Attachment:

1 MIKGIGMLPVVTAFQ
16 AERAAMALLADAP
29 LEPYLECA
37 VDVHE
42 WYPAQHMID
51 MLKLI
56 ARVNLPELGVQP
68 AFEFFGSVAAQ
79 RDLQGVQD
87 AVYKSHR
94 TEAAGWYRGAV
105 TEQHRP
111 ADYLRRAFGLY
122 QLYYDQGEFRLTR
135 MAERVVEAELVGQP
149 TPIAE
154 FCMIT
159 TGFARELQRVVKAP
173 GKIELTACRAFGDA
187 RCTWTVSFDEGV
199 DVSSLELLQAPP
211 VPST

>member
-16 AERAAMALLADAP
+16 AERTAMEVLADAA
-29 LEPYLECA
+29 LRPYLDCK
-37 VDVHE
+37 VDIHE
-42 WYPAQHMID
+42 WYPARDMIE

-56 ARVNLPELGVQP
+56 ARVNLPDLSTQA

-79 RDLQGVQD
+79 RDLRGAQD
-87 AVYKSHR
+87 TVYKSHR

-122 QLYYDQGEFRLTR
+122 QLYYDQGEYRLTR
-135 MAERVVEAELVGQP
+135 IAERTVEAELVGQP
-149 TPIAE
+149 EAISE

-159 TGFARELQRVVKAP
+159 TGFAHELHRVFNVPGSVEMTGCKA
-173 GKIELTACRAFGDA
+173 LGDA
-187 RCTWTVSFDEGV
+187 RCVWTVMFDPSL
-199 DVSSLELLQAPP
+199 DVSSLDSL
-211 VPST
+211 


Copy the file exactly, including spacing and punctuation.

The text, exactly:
1 MIKGIGMLPVVTAFQ
16 AERAAMALLADAP
29 LEPYLECA
37 VDVHE
42 WYPAQHMID
51 MLKLI
56 ARVNLPELGVQP
68 AFEFFGSVAAQ
79 RDLQGVQD
87 AVYKSHR
94 TEAAGWYRGAV
105 TEQHRP
111 ADYLRRAFGLY
122 QLYYDQGEFRLTR
135 MAERVVEAELVGQP
149 TPIAE
154 FCMIT
159 TGFARELQRVVKAP
173 GKIELTACRAFGDA
187 RCTWTVSFDEGV
199 DVSSLELLQAPP
211 VPST

>member
-16 AERAAMALLADAP
+16 AERTAMEVLADAA
-29 LEPYLECA
+29 LRPYLDCK
-37 VDVHE
+37 VDIHE
-42 WYPAQHMID
+42 WYPARDMIE

-56 ARVNLPELGVQP
+56 ARVNLPDLSTQA

-79 RDLQGVQD
+79 RDLRGAQD
-87 AVYKSHR
+87 TVYKSHR

-122 QLYYDQGEFRLTR
+122 QLYYDQGEYRLTR
-135 MAERVVEAELVGQP
+135 IAERTVEAELVGQP
-149 TPIAE
+149 EAISE

-159 TGFARELQRVVKAP
+159 TGFAHELHRVFNVPGSVEMTGCKA
-173 GKIELTACRAFGDA
+173 LGDA
-187 RCTWTVSFDEGV
+187 RCVWTVMFDPSL
-199 DVSSLELLQAPP
+199 DVSSLDSL
-211 VPST
+211 